Fuel cells in your pocket

By , the in Science - 1 Comment
At long last, the first mass-marketable fuel cells have finally arrived. An American company, nuMeridian, has released them in a new range called "Horizon", composed of three elements: the Minipak, Hydrostik, and Hydrofill.

The main product is the MiniPak, which is a portable charger the size of a 2.5" external hard drive, and is capable of delivering 400mA at 5V to any device. This is roughly the same energy charge as is provided by a USB 2.0 port, so is good for powering/recharging an MP3 player, mobile phone, external hard drive, etc.


Each Hydrostik contains hydrogen gas trapped in a metal alloy and kept at a low pressure (10 bars) so as to reduce the risk of damage to the device. Each Hydrostik contains 12Wh of electrical energy; a MiniPak with two Hydrostiks may therefore provide 2W for 12 hours.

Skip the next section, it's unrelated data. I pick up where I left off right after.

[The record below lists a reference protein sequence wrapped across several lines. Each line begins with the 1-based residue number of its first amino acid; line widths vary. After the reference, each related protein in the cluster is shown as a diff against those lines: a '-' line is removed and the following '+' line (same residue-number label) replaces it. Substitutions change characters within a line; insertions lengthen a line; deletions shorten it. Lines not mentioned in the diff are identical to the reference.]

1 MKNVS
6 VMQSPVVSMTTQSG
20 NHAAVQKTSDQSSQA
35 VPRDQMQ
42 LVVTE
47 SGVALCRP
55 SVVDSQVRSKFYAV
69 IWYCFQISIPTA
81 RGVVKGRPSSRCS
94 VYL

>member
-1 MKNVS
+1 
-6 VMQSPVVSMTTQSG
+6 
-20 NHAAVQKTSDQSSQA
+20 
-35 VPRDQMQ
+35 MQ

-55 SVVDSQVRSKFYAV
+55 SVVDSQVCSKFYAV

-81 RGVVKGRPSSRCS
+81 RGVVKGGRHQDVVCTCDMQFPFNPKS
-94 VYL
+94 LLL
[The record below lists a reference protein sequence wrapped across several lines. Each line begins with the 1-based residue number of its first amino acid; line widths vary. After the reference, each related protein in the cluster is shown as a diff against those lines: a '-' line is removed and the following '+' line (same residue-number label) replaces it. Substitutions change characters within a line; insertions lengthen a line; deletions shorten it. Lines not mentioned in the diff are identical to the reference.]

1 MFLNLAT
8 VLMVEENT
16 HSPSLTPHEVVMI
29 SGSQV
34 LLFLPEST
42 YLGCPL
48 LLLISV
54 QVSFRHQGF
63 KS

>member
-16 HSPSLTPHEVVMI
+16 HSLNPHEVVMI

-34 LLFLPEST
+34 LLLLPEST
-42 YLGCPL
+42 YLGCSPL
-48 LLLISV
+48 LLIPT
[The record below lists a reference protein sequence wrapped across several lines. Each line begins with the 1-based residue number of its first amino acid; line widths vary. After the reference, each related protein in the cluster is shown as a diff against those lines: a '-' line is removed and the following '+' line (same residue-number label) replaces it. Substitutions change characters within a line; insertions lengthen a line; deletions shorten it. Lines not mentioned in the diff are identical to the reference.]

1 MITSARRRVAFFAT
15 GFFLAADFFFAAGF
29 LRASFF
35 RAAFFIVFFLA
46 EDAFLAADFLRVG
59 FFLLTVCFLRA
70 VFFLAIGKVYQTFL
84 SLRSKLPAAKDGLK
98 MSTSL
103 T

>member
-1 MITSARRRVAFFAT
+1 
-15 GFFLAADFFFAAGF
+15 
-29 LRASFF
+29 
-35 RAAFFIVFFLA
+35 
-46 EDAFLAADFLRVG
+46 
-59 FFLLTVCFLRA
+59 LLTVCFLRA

As for recharging, this is what the Hydrofill is for, an electrolytic cell that generates hydrogen from water. It weighs 1.2 kg, so can easily be transported if need be. The manufacturer is looking into combining the technology with solar panels, in order to start a small green trade on the side.


For the time being, the cost of the technology is rather prohibitive; one Hydrostik costs $10, a MiniPak $100, and a Hydrofill $500. At $620 for a complete system, and taking into account that the Hydrofil operates for a maximum of 1000 hours, and each Hydrostick has a maximum of 1,000 recharges, this is a somewhat costly system still, as is typical with green technology these days. For now, Alkaline and Ion Litihum technology still has the edge.